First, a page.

David Rijckaert, Man Sleeping, ca. 1649.
It’s late, and you’re still awake. Allow us to help with Sleep Aid, a series devoted to curing insomnia with the dullest, most soporific texts available in the public domain. Tonight’s prescription: a chapter from Glue, Gelatine, Animal Charcoal, Phosphorous, Cements, Pastes and Mucilages, a 1905 book by F. Davidowsky.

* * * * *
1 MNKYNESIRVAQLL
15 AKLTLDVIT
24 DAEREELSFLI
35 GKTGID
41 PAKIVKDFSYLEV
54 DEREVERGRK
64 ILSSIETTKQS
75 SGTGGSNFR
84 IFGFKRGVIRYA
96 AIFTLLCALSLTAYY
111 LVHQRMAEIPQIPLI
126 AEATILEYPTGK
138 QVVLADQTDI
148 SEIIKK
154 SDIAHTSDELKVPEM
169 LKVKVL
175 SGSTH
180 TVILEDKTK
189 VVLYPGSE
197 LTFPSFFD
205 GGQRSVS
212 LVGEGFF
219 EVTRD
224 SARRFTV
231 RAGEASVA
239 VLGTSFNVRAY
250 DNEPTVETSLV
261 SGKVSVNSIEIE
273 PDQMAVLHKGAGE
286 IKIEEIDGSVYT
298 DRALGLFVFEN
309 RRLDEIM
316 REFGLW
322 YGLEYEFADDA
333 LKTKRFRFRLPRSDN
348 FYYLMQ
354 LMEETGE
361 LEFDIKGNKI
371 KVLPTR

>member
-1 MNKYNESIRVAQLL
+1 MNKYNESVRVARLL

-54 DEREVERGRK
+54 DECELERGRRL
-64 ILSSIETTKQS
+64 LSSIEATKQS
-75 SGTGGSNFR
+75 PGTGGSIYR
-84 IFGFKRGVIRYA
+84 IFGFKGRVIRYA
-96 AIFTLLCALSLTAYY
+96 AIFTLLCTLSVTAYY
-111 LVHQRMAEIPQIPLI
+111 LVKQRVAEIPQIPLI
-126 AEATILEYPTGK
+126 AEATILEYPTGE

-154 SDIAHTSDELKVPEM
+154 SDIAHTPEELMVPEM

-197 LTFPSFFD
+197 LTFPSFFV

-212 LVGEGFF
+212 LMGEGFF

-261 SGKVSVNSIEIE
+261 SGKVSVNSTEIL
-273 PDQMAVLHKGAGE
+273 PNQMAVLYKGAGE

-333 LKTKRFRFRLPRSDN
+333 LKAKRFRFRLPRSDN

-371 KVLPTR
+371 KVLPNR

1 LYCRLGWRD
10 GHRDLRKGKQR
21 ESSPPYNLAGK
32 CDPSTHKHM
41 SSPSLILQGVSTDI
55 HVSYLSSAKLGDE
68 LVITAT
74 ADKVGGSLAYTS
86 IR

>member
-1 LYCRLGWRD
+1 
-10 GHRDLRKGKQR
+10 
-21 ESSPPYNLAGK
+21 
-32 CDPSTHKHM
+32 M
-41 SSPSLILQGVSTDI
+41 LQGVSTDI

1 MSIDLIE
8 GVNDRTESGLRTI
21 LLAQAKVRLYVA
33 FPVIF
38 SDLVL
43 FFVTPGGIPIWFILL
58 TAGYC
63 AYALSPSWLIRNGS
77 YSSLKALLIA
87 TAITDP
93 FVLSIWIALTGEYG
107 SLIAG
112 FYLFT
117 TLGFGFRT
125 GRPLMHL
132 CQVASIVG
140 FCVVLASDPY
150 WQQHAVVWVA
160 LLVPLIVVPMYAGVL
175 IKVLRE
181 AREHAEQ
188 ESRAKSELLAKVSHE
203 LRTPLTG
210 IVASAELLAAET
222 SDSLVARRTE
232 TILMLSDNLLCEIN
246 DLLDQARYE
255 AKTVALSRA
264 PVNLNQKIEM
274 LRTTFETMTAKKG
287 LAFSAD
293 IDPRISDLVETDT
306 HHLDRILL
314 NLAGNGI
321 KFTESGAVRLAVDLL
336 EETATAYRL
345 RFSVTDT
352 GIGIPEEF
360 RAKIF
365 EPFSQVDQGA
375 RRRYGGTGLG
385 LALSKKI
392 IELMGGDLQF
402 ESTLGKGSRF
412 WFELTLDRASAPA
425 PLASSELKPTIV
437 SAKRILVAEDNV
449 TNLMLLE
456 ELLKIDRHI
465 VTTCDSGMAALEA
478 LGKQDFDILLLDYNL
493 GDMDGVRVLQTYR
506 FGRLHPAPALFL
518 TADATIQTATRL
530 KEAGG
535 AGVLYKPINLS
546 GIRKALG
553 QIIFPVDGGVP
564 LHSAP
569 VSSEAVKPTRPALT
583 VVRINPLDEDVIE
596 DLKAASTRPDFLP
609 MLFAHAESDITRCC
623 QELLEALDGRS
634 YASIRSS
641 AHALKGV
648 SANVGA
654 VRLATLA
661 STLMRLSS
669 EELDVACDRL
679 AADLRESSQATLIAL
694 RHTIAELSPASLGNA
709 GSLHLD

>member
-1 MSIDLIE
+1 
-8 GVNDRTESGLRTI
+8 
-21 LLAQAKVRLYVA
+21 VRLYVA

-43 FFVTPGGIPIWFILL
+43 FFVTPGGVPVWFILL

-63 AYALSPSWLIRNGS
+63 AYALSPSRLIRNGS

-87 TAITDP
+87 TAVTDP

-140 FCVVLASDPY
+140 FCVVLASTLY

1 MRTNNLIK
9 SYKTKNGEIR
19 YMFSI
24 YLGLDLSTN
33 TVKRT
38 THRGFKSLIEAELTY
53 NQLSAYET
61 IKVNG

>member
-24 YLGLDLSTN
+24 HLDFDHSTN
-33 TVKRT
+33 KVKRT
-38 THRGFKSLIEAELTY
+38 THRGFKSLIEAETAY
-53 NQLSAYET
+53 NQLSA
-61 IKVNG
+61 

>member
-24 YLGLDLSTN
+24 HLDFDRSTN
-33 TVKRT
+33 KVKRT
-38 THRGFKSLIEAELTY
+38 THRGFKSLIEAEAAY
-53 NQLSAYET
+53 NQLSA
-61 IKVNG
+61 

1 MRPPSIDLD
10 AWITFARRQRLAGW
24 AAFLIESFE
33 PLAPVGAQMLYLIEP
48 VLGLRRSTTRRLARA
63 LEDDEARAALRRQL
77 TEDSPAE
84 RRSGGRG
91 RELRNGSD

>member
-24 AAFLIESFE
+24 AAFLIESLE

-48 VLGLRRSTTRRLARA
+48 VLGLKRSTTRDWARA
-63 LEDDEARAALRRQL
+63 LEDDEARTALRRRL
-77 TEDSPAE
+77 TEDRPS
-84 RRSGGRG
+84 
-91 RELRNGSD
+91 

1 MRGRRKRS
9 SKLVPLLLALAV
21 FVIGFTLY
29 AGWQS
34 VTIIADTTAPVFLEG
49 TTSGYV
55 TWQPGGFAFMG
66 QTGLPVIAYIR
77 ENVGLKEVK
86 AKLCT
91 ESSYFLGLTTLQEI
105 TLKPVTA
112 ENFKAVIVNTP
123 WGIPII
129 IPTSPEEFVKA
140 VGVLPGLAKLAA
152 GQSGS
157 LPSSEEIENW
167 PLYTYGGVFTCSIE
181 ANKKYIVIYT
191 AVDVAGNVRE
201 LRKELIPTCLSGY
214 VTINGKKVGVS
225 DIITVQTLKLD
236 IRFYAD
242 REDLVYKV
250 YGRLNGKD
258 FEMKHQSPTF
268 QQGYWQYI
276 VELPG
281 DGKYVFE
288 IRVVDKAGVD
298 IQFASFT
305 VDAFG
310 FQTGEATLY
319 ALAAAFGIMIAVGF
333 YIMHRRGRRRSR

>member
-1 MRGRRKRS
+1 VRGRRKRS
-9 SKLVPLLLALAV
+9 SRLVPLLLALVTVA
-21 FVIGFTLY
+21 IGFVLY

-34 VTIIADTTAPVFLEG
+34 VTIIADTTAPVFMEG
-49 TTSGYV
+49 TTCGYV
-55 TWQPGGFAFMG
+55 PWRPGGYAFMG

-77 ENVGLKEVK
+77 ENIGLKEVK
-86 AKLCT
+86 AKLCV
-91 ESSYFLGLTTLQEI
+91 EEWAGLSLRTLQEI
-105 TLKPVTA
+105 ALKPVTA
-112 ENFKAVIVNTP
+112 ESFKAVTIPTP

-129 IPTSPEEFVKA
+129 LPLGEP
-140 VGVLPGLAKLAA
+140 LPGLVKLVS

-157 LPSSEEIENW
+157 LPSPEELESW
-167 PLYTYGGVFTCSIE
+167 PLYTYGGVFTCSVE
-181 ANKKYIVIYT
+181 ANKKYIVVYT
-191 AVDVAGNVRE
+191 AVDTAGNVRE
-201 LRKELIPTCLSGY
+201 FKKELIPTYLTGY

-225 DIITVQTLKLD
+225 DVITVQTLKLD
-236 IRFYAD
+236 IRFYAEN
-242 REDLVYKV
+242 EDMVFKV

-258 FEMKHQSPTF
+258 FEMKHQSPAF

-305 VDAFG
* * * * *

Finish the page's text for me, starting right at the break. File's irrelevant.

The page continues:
Besides the broadly distinguished forms of skin- and bone-glue, the trade recognizes a large number of varieties, distinguished either by their value or their fitness for special purposes.
Joiner’s Glue.—This variety is without doubt the oldest in use and most in demand, and its principal requisite is its great adhesive power. It is used for joining wood, leather, paper, etc., and varies very much in quality and price. Read More